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Doo-Wop 'Dreydl' or Sandler Ditty?
Music for Chanukah, which begins on a Friday evening this year, varies widely from the traditional to the modern, from the serious and sublime to the silly, from the liturgical to contemporary whimsy and humorous satire.
Cantors and music educators strive to bring the joy of the festival into the homes of students and their families through the music they teach.
Ashkenazi Jews sing the three Chanukah candle blessings the same way. The melody for these has been taught to generations of North American and Israeli Jews; indeed, the chant may be the most well-known liturgical tune among Jews worldwide.
Families follow the blessings with the German melody for "Maoz Tzur/'Rock of Ages' " -- a tune that transcends ages and generations, after which they can choose from their own traditional repertoire supplemented by the music that children have brought home with them from school.
The Chanukah standard repertoire includes "Hanukkah, Hanukkah; Mi Y'maleil/'Who Can Recount (the Acts of Heroism)' "; "S'vivon, Sov, Sov Sov"; and the always-popular "(I Have a Little) Dredyl." This song has acquired a new life through a terrific arrangement in doo-wop style by Matthew Lazar, the conductor of the New York-based Zamir Chorale.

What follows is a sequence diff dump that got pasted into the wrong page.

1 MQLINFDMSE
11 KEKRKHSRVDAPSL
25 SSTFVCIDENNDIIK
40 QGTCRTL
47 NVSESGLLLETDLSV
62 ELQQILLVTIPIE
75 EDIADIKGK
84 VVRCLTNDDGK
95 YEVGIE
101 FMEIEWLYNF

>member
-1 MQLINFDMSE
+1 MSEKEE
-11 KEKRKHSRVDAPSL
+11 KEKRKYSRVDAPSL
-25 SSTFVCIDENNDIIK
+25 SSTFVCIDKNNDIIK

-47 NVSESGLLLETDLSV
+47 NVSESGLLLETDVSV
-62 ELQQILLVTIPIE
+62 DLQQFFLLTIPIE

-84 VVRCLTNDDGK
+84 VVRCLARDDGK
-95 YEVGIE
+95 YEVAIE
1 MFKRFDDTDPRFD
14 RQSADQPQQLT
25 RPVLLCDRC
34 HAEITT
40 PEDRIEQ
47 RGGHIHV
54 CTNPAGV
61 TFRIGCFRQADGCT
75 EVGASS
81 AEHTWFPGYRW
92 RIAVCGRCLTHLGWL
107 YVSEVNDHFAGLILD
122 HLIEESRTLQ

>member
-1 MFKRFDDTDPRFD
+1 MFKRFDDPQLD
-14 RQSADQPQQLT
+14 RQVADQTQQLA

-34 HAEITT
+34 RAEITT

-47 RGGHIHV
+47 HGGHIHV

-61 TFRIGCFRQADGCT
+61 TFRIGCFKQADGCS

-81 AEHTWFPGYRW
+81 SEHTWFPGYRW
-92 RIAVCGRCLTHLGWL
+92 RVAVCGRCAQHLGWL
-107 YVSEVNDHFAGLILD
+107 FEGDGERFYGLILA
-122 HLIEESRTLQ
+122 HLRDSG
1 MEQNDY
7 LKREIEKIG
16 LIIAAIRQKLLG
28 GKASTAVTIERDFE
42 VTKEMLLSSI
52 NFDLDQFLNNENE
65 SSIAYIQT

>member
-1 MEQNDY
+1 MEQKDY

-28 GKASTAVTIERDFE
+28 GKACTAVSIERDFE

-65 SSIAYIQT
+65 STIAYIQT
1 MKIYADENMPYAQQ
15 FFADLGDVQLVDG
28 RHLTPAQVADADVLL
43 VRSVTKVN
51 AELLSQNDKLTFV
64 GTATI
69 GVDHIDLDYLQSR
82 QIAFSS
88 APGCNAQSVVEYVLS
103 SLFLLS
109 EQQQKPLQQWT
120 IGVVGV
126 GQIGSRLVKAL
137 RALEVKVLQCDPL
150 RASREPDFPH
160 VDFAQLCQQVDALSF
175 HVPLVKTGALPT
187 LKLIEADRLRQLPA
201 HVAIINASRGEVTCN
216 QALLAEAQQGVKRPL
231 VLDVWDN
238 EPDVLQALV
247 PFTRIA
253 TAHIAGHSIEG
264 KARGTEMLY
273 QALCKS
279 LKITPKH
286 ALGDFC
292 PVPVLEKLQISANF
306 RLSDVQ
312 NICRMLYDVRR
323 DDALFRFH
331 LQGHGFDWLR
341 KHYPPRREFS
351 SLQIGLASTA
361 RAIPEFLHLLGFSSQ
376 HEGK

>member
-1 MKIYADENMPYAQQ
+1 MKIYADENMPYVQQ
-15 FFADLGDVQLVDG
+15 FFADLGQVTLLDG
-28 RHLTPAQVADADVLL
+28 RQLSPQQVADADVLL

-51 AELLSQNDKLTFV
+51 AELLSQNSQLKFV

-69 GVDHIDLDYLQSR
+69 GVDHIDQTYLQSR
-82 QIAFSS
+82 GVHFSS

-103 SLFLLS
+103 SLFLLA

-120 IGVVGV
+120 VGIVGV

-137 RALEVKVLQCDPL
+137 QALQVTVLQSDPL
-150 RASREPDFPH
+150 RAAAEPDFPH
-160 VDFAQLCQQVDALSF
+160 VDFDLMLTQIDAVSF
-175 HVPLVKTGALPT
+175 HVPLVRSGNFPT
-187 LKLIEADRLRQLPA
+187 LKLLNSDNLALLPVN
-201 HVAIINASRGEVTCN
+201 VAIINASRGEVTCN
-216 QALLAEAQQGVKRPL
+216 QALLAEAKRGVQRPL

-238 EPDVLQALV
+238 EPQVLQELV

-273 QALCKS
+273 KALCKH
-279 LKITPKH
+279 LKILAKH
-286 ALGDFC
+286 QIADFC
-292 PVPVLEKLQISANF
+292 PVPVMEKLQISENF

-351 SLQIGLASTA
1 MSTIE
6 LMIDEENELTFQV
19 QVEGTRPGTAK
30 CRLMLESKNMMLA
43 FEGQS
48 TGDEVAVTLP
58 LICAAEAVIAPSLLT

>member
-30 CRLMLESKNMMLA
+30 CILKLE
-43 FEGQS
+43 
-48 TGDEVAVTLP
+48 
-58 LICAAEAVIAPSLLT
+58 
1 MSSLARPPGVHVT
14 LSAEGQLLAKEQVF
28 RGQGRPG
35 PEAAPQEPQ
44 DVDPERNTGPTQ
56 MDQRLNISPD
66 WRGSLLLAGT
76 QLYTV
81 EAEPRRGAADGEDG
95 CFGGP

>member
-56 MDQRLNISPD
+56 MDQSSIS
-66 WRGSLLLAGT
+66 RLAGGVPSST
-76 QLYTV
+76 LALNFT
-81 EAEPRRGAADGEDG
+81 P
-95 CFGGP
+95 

Debbie Friedman's songs "Not by Might" and "Neis Gadol" are now included among the essential songs. Many melodies have been written to liturgical texts for the holiday, including "Haneirot Halalu/'These Candles' " and "Al Hanissim/'For the Miracles.' "
The Israeli composer Dov Frimer wrote the most popular "Al Hanissim" melody now sung by Jews the world over.
Preschool children often sing a gentle melody called "Neir Li/ 'My Candle,' " while Jews of Sephardic ancestry love the song "Ocho Kandilichos/'Eight Candles.' "
Kids especially love songs that are funny parodies of the holiday. Think "Sufganiyot" -- Hebrew for "doughnuts" -- which gets a modern swing tune and lyrics by Rabbi Joe Black.
Teenagers (and their parents) enjoy "The Hanukkah Song," by actor/comedian Adam Sandler. "Put on your yarmulka, here comes Hanukkah/It's so much fun-akkah to celebrate Hanukkah."
In 1990, Tom Lehrer wrote the irreverent "Hanukkah in Santa Monica": "I'm spending Hanukkah, in Santa Monica, wearing sandals lighting candles by the sea."
Peter, Paul and Mary taught us Peter Yarrow's Chanukah song "Light One Candle," and the great Broadway and film composer Stephen Schwartz wrote "We Are Lights," both of which are beloved in the contemporary choral repertoire of children's and adult choruses.
These songs can be found in printed collections of Jewish music and on iTunes.